Why Context Switching Is Killing Your Productivity

context switchingIt’s no secret that more projects mean lower focus. It’s not possible to have more than one task and concentrate 100% on each.

That’s why multitasking doesn’t work and has the contrary effect.

But there’s a hidden fact that makes focus even harder: context switching.

How much do you think you would focus if given two projects? 50% each?

Think again.

There have been studies that tested how people perform when working on many projects. Researchers found the following:

  • For two projects, the productivity fell to 40% (100% divided by 2 and reduced by 20%)
  • Having three, it’s 20% for each project and 40% lost
  • For five or more, it’s 4% each and 80% lost

Lost on context switching. In the attempt of remembering everything, your brain sacrifices performance. And it’s a lot compared to what people expect (40% VS 50% for 2, 20% VS 33% for 3, and 4% VS 20% for 5).

When you look at these numbers, it doesn’t matter if you work 12 hours a day. If you work on five projects, that’s about 30 minutes of productive work per project at most. You tell me what kind of results you get at that pace.

Now, most people know that 20% of your work causes 80% of your results. And if you want to reach the highest performance, you have to build momentum for 20 to 30 minutes.

Staying in the zone is harder than you think. There are so many distractions. All the time.

They say that all it takes to lose focus is to watch your phone for two seconds. I believe that just by hearing a notification sound, you’re already out.

If you’re always switching, you never reach the flow state. You may still get the job done, but you’ll have missed a lot of effortless productivity.

Even if you’re not a multitasker, you may still have this problem. Here’s an example of what it means:

If you focus on researching a paper and then move to write the essay, that counts as context switching. Within the same project.

There has to be a proper way to jump from one project to another without killing your productivity. That’s why I’ve come up with the six best strategies to avoid context switching.

How to Solve Context Switching

1. Themed Days For Better Focus

We like to believe that having more time would make our work easier. But as you spend more time in a project, you’ll stard to engage less.

The solution? Assign one context (theme) for every day of the week.

All you need to recover your brilliance is taking a day off where you work on something else. It will also add variety.

How to:

  1. Group the tasks/projects that fit with one theme/work mode
  2. Create a list from most to least important
  3. For the most important, start your week with that themed day. You can also assign more than one day
  4. For the least important, put them either at the beginning or at the end of the week
  5. For tasks, you need to complete every day no matter what, create a morning routine to knock them off first thing in the day

What works best for me is:

  • Admin activities (planning/teamwork/management) for Monday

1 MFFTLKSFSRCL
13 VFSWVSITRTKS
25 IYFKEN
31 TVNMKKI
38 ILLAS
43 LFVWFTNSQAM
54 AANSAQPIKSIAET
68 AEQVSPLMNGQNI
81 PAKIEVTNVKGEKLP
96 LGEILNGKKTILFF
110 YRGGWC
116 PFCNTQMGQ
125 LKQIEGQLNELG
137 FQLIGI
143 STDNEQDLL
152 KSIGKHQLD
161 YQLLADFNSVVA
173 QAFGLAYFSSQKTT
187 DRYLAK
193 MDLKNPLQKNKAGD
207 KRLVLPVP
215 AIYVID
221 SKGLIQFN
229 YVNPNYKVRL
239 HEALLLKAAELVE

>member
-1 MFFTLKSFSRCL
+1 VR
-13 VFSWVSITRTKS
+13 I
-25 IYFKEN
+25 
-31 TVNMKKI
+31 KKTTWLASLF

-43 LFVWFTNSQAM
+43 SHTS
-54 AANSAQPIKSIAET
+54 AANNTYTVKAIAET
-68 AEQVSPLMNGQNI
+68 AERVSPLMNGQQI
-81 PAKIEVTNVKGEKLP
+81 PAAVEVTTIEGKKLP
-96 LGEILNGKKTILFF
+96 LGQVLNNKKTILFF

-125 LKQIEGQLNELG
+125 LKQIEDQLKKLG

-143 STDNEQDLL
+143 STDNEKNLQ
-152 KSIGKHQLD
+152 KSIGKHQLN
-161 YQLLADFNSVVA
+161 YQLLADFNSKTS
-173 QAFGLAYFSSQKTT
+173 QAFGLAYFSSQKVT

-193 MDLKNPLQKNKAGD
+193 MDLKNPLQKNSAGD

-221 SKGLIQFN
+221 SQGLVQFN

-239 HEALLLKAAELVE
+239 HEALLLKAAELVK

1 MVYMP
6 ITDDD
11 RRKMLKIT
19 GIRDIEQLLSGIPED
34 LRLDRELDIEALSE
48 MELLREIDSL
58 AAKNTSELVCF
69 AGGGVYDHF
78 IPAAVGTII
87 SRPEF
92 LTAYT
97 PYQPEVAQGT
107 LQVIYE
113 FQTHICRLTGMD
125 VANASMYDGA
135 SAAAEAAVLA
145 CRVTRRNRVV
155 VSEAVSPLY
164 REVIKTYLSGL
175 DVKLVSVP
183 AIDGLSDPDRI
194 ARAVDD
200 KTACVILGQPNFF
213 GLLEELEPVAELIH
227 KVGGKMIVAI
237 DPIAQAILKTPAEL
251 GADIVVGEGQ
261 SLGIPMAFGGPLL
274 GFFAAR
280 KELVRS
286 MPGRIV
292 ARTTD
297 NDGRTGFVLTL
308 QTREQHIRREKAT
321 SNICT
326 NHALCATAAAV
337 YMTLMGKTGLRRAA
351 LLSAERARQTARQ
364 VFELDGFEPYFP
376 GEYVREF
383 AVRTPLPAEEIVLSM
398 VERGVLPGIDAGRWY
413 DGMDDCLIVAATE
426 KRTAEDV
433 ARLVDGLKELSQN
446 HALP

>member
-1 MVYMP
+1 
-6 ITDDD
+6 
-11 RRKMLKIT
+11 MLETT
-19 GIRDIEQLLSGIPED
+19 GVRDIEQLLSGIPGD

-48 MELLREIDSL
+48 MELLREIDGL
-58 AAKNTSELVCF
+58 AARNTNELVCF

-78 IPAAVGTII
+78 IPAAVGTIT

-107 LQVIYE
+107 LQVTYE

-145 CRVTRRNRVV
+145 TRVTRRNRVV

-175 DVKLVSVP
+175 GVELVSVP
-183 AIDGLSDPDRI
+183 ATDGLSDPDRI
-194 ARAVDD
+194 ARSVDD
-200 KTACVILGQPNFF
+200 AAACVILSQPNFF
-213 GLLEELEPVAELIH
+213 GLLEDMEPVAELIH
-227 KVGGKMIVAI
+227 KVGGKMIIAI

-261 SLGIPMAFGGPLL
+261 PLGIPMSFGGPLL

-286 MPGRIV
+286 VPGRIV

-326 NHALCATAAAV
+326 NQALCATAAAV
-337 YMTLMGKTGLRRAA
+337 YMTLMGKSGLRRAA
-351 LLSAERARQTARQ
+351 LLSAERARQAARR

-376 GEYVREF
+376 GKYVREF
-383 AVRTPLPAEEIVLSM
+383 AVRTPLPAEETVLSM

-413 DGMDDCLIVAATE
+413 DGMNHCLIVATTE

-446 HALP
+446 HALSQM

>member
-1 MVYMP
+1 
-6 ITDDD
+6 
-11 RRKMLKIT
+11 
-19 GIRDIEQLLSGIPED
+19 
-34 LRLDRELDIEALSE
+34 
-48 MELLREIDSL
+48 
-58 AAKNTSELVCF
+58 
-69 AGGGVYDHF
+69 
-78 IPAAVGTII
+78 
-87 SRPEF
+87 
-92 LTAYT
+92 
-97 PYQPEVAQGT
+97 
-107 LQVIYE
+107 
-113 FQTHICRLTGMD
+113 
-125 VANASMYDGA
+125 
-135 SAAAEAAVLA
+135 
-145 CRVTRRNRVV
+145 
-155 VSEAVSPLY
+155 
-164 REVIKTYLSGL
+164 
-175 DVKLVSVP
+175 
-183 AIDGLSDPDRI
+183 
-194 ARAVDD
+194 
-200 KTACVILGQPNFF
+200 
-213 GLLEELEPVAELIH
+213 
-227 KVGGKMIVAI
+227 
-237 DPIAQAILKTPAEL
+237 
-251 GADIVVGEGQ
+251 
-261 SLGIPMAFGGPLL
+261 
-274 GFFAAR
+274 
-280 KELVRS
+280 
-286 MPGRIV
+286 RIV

• Deep work for Tuesday to Thursday
  • Work reviews and meetings for Fridays
  • Work-unrelated tasks on Saturdays
  • No tasks on Sunday

From Tuesday to Thursday, each day will match with a different stage of my project (e.g., researching, writing, filming).

A fair question to ask: Should you keep your deep workdays together? Only if it works for you. If you prefer to have breaks in between, you can do deep work every other day.

But “work” is too broad. You’ll be much more intentional when you specify what to do. So here’s a structure that helped me a lot:

  • Finder mode: Research projects, find clients
  • Manager mode: Plan projects, talk to clients
  • Doer mode: Complete projects, review with clients

And it goes hand in hand with themed days.

It works best to keep Finder and Doer mode on separate days while keeping the Manager mode for the end of your day.

2. Time Blocking For Zero Distractions

The fact that you “don’t have time” might just mean that you don’t use it properly. Time-blocking makes you more intentional and focused, so you’ll need less time to achieve the same results.

How to:

  1. Make a list of all the recurrent tasks you need to do
  2. Group them in blocks (e.g., Project 1, Project 2, personal admin, social activities, health, relax/fun time)
  3. Arrange your blocks from most to least important

If you don’t like routines and want to keep it simple:

  • Reserve some buffer time for emergencies. Don’t assign a block for all your 24 hours
  • Don’t worry about the details. You don’t need to plan every minute of every block
  • Keep blocks flexible so they’re easy to move to another time in the day. I know the bigger blocks are less flexible, but it’s better not to split them to avoid context switching

3. Feedback Timing to Minimize Editing

Who wants to spend hours of deep work only to repeat/throw it away? When a revision takes longer than the actual project, what’s the point of working in the first place?

There’s nothing so useless as doing efficiently that which shouldn’t be done at all.- Peter Drucker

You can time your revisions to minimize edits without spending too long on planning.

How to: